andar por ahí | martin patricio barrios ago. 2012 - Page 103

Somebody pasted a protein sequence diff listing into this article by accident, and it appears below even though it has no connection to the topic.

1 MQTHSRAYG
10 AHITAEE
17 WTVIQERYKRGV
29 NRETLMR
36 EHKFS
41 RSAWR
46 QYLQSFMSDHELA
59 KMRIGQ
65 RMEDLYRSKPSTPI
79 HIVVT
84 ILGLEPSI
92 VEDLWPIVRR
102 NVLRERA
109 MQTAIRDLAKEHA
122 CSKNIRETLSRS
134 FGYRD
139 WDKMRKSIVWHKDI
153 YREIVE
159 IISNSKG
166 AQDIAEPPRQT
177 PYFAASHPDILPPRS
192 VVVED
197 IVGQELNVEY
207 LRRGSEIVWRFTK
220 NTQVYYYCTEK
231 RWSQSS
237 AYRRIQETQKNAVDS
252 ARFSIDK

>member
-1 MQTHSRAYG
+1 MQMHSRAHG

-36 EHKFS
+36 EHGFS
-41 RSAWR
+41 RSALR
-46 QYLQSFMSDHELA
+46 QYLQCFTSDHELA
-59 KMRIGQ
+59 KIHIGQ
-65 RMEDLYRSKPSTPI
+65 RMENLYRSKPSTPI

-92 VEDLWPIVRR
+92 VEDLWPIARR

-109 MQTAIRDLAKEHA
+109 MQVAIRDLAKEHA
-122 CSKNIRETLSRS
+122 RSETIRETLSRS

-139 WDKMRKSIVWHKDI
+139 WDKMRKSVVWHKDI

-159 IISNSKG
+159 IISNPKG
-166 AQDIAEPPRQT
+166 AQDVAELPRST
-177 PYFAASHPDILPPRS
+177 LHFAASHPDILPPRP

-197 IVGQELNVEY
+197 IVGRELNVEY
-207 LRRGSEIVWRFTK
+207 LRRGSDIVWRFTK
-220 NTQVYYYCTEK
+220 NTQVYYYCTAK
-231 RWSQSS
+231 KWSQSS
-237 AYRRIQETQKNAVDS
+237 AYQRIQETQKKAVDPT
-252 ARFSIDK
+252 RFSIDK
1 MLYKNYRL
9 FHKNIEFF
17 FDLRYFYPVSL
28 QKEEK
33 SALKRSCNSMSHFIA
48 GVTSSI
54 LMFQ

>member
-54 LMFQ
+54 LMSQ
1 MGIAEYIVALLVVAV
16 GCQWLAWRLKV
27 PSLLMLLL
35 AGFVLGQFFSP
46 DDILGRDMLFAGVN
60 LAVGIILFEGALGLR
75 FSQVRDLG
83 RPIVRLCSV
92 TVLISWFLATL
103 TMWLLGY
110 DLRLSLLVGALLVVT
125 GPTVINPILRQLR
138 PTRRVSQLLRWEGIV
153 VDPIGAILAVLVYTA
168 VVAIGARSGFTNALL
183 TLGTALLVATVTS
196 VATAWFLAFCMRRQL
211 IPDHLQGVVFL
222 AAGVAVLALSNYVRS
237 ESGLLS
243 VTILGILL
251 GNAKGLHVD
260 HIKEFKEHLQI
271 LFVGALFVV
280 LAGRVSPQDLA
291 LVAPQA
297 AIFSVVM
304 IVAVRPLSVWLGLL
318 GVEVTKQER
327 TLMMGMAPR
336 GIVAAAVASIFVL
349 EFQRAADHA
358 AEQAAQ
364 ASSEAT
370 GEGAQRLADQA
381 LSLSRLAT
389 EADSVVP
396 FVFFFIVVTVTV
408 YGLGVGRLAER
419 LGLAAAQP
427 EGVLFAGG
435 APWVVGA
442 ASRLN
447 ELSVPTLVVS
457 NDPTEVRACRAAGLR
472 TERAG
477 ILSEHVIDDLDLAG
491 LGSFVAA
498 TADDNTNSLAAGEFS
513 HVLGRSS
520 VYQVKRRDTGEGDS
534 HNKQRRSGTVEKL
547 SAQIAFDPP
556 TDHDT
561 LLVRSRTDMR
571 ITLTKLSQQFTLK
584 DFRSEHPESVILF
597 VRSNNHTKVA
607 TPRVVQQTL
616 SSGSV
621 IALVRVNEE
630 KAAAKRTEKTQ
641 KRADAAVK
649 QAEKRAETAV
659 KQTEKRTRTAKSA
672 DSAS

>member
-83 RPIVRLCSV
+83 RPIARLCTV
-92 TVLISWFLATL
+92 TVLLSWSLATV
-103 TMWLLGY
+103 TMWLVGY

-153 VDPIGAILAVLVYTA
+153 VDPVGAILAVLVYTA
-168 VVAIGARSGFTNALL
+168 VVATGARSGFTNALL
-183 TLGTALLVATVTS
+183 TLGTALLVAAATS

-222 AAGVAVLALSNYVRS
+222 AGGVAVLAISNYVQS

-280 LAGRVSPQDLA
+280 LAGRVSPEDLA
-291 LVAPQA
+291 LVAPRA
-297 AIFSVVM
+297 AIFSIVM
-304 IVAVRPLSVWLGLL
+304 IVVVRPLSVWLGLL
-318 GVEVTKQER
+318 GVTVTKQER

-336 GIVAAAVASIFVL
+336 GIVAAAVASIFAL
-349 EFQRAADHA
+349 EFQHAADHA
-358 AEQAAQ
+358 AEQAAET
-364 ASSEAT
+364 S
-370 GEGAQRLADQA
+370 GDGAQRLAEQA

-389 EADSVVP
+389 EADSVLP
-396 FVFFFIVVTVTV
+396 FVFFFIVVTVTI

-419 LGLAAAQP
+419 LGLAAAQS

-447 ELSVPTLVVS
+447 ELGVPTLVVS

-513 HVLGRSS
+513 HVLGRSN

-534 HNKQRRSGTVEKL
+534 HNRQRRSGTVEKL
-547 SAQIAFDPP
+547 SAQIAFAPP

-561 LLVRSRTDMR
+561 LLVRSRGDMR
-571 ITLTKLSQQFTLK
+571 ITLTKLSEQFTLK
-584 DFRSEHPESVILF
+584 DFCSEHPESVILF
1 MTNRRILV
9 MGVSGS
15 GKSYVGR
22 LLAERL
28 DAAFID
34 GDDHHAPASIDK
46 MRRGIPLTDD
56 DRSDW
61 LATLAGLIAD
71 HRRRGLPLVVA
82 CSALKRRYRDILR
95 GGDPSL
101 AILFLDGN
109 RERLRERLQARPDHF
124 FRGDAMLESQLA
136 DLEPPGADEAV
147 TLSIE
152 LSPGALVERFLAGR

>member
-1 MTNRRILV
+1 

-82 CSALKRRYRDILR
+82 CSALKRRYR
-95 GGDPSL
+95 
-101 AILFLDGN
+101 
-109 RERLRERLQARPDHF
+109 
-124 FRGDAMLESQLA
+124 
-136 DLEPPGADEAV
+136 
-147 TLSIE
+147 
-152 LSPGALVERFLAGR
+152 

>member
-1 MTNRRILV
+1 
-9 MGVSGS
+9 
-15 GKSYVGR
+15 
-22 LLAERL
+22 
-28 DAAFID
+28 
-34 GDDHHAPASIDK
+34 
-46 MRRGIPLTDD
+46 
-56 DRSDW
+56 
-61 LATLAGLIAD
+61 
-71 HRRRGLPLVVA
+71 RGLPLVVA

They are like threads hanging from the unbearable dust, later, they are like a cross made of threads. It is always the same, afterwards you see the cows or you think you see them. They turn their heads hanging from the stick across their shoulders. They look at you over their shoulders. With less interest than if they were seeing a blade of straw and they get lost among the dust. All the same, they all have the same face, the same eyes, the same AK 47 (AK 47, would that be the symbol of hope of the wretches?), the thin legs which end in shoes of different size, a little bundle, the scarf on their heads, their dry skin, their black nails, the back of their rosy hand, a smell that could be useful to measure time. I look at the dust. I try to find the silhouettes in the dust, their long trunks, their knees like knots a little bent, their arms hanging from the rifle. How is it that they dream? About what? How do they fall in love? Who teaches them to caress the body of a woman? Do they moan during their love issues? What will the word hope or wish mean? Will they choose their women for pleasure or necessity, or they get married to whatever is possible? What things will they tell each other in their ears after loving each other? I look at my hands, the ones with which I have dreamt, loved, failed, built hopes, the ones with which I have believed it was possible, the ones with which I have wanted you, my white hands, I look at my hands that are white under the grime, cut nails, my hand white from drawing dreams that might have been, or not. I separate my fingers as if there was an answer to something between my white and dirty fingers and cut nails with which I touched dogs and seas and windows and soft skins of a woman still asleep in my bed in a summer morning, with the silence of the summer morning. With those white hands I drank water and grilled meat, I undressed women and hid reasons, I changed things, that is: I lied; I opened doors in privacy, I touched myself where it hurt, I swatted mosquitoes without feeling guilty about swatting lives. I look at my white and filthy hands, now with a 10 Birr cigarette that smokes and sparks every now and then. They are. There they are. While I get twisted in a sticky maze, hitting my head and ass in prospects and tomorrows or who knows what, there they are, with their AK 47 across their shoulders, like strings, no name, no face, in the dust of the desert that makes fun of the West, of our white skin, in the desert where any reason fails. It is a pity that one doesn’t have a god to say: my god, how far I am from everything! From what they told me I knew about. (p. 59) It goes slowly. It goes slowly and the whores shout things like rubbles that come out from between the huge or yellowish teeth that look like fifteen-year-old girls’ white dresses or letters of route signs, which appear out of nowhere, lit by streetlamps the teeth, huge, under huge eyes, from where non-innocent and non-clear invitations come out, the invitations that shake the Lada 79 that goes so slowly that the whores see the white skin in the front seat of the Lada 79, lost in Bole Avenue, the Lada that goes up and down Bole Avenue looking for the Family Cozy and leaves impossible bug clouds of black smoke and petroleum smell, and it goes so slowly that the whores can see the White sitting in front and the whores from all over the world know that the whiter the meat is, the juicier the prey is, and they shout non-innocent invitations, with legs that cannot keep the balance on high heels and scratched leathers, and I feel fresh air with certain recall of a warm afternoon, the noise from the roller bearings of the Lada 79, the way the leaves move, the whores’ imprudent footsteps, some of that is what the recall of the afternoon heat has, now that it is night, almost morning, and we are lost going up and down Bole Avenue, and out of the corner of my eye I look at the whores that shout out of tradition and without conviction, out of reflection and, almost certainly, without any hopes, they shout at me, one who is white and lost in the front seat of a Lada 79 taxi, looking at them out of the corner of my eye, thinking about the whores in Oliva Street, all sweat, sweating in the shade, poorly shaved, dishevelled, sitting on little chairs ridiculously low, moving the thumbs of their bare feet, next to the greasy thongs, whores of tired tits, of sad and worn-out tits, whores sleepy because of a never-ending standing fan in the excessive heat far beyond Perú Street, whores with eyes similar to cow eyes, so different from the whores of Bole Avenue, who shout obscene words at me, or who knows what they are shouting, or who knows if they are different at all. Or maybe it is just that I flew 16 hours and now I am lost and it’s cold and I’m sure it has been very hot and nobody knows where Cozy Family is, and we go up and down along Bole Avenue as if it were the only street in this planet you can drive along. You must be on the other side of the g